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Dec 19

Don’t Hit The Moon

Passage Weather: winds from N/NE 5-10 knots, waves 1-2 feet
Pocket Grib: winds 5-10, waves 1-2 feet
NOAA: winds 5 knots from N, waves 2 feet
Chris Parker: Go for it

Our weather apps, the government, and even the cruiser’s weather god himself, Chris Parker, have given their blessing for the next day’s crossing of the Gulf Stream. Even though the wind is from the North (we were told never to cross with a north wind), it’s so mellow that it’s a non-issue. We plan to leave with friends Steve & Kelly (s/v Slow Flight) and Dave & Nikki (s/v Surely Boo) early the next morning. We are AMPED. We fill up on diesel, gas, and water, double check our boat documentation, passports and cash; we make final phone calls home, set the alarm for 6:20am, and try to get some sleep.

The morning of the crossing we eagerly listen in to Chris Parker’s 6:30 Bahamas weather forecast on the SSB (single-sideband radio; it’s like HAM radio but different frequencies). Weather is still holding and looking good, so we pull up anchor and head out with Slow Flight and Surely Boo into the Big Bad Gulf Stream.

The Big Bad Gulf Stream: neither big nor bad – discuss.

Well it wasn’t big or bad today, anyways.

We glide across the cobalt blue; friends leading, friends following, waves mellow, wind soft, sun bright. Forty-seven nautical miles later, around three-thirty in the afternoon, we cross on to the Great Bahama Bank going from water as deep as 2,800 feet to water only 15 feet deep and as aqua-clear as your over-chlorinated public swimming pool in July. It is unearthly and breathtaking. Stéphane and I keep taking turns going up to the bow and looking over the side, amazed at the transparency of the water and completely freaked out by how shallow it appears (we can’t believe we haven’t run aground yet as we’re absolutely sure we’re in only three feet of water).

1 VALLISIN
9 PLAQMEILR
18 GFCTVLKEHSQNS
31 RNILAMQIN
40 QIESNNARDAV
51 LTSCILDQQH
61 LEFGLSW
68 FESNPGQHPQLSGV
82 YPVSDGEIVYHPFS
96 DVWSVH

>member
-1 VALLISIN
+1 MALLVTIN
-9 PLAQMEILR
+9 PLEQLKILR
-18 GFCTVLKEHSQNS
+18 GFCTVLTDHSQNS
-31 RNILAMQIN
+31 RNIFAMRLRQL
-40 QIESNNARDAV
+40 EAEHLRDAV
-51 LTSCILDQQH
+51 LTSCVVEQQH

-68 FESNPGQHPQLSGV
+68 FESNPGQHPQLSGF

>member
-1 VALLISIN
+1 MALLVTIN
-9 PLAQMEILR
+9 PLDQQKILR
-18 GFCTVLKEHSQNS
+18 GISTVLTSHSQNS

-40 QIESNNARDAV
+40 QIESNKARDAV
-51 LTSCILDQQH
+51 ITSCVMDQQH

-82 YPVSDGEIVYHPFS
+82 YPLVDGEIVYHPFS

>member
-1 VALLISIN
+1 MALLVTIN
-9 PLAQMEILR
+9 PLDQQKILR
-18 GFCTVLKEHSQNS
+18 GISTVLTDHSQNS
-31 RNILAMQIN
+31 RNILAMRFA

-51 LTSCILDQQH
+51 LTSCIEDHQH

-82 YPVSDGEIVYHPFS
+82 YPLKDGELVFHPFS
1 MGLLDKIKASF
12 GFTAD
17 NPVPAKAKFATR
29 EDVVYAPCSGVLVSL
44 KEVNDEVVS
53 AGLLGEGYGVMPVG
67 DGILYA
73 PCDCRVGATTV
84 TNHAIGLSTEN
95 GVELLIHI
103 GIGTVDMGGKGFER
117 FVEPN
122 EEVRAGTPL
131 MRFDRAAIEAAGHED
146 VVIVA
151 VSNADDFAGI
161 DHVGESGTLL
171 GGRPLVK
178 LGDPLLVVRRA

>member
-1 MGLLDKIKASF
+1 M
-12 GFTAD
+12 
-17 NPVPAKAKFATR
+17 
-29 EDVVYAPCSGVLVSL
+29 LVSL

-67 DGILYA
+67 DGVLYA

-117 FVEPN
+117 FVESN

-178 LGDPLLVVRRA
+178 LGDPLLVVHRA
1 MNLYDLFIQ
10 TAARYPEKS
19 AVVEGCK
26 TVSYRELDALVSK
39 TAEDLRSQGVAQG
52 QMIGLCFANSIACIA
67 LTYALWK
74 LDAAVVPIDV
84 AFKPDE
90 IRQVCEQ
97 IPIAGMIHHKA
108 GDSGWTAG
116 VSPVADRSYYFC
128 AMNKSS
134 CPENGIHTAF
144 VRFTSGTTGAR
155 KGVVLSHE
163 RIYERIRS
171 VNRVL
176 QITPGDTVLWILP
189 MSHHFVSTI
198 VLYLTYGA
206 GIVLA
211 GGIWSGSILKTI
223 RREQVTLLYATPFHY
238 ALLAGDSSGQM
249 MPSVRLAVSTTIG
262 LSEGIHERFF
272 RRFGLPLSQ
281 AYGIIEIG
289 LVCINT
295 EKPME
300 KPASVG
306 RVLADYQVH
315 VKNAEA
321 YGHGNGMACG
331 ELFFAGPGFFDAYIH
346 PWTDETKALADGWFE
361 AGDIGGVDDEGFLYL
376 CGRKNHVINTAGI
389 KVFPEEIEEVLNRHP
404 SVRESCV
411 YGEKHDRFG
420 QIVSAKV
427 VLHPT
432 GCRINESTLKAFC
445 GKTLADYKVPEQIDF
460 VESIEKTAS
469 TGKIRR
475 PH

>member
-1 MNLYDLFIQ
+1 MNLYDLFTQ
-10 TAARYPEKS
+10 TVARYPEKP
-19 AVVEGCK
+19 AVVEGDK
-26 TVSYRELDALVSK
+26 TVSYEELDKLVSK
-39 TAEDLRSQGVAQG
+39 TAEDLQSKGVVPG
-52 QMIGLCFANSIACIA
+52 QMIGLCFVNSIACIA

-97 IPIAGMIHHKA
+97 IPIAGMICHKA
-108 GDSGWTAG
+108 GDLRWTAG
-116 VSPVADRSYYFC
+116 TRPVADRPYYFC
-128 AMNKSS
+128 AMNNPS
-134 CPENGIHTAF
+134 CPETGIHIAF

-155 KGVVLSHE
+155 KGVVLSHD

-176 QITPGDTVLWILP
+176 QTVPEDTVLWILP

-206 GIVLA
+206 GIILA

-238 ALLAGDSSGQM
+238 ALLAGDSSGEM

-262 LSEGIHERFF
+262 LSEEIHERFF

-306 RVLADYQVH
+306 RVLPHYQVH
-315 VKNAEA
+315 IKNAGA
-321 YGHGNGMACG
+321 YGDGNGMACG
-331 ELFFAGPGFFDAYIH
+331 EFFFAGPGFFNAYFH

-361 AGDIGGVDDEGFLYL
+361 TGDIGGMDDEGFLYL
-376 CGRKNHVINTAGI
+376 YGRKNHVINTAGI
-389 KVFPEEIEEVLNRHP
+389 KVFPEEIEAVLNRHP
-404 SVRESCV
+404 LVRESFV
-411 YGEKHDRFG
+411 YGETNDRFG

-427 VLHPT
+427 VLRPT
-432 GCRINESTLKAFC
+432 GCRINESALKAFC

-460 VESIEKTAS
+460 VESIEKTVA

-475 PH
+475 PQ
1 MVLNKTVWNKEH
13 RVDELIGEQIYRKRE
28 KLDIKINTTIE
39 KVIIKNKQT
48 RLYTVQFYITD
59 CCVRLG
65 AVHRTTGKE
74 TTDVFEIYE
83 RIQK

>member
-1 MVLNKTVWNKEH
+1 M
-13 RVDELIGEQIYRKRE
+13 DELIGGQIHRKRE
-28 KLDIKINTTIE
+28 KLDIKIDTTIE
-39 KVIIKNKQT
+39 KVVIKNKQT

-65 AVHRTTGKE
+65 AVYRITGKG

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Slow Flight got some nice photos of Free Range!

 

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Slow Flight

 

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Surely Boo

Image 1

Looking for fish in the Gulf Stream. We’ve been told all you have to do is throw a lure in and you are guaranteed a fish! We didn’t catch anything but seaweed.

 

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Our fishing line setup – nylon rope attached to a rail with a clothespin (apparently when you get a fish, the clothespin will pop off and make a noise, so you know).

 

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Nap time. It was that mellow of a crossing.

The wind dies but we continue to motor-sail along across the bank and into the dark. An uneventful, mellow night sail ensues. Stars abound, water remains calm and winds light.

At some point in the night, as we switch watches, Stéphane does one last check with binoculars- looking for any boat lights.

Stéphane: “Hey, what’s that?!”

Me: “Don’t know! Okay, let’s just slow down so can figure out what to do- we don’t want to hit it!”

It’s really bright and orange and low and oddly-shaped.

Stéphane: “Oh, wait…it’s the moon”

Me: “Well, let’s not hit the moon!!!”

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The moon.